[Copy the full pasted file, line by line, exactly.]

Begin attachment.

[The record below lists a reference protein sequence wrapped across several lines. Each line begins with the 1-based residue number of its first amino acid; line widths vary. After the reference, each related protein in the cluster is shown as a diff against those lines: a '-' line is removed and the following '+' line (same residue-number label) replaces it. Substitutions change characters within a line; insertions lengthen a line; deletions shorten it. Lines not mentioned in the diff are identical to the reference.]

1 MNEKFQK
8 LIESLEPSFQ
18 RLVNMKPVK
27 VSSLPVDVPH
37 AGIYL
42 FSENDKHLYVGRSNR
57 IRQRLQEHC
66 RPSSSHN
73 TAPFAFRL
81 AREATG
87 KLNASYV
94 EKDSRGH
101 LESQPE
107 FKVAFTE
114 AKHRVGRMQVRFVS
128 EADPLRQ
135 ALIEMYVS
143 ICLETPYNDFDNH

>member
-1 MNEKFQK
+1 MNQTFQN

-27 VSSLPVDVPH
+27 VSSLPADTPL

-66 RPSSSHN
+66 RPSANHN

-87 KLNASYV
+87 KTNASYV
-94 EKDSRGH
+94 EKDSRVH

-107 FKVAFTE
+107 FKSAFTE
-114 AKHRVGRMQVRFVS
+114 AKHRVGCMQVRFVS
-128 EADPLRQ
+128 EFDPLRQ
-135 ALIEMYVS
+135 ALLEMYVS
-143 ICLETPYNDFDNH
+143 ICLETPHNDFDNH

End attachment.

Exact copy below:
[The record below lists a reference protein sequence wrapped across several lines. Each line begins with the 1-based residue number of its first amino acid; line widths vary. After the reference, each related protein in the cluster is shown as a diff against those lines: a '-' line is removed and the following '+' line (same residue-number label) replaces it. Substitutions change characters within a line; insertions lengthen a line; deletions shorten it. Lines not mentioned in the diff are identical to the reference.]

1 MNEKFQK
8 LIESLEPSFQ
18 RLVNMKPVK
27 VSSLPVDVPH
37 AGIYL
42 FSENDKHLYVGRSNR
57 IRQRLQEHC
66 RPSSSHN
73 TAPFAFRL
81 AREATG
87 KLNASYV
94 EKDSRGH
101 LESQPE
107 FKVAFTE
114 AKHRVGRMQVRFVS
128 EADPLRQ
135 ALIEMYVS
143 ICLETPYNDFDNH

>member
-1 MNEKFQK
+1 MNQTFQN

-27 VSSLPVDVPH
+27 VSSLPADTPL

-66 RPSSSHN
+66 RPSANHN

-87 KLNASYV
+87 KTNASYV
-94 EKDSRGH
+94 EKDSRVH

-107 FKVAFTE
+107 FKSAFTE
-114 AKHRVGRMQVRFVS
+114 AKHRVGCMQVRFVS
-128 EADPLRQ
+128 EFDPLRQ
-135 ALIEMYVS
+135 ALLEMYVS
-143 ICLETPYNDFDNH
+143 ICLETPHNDFDNH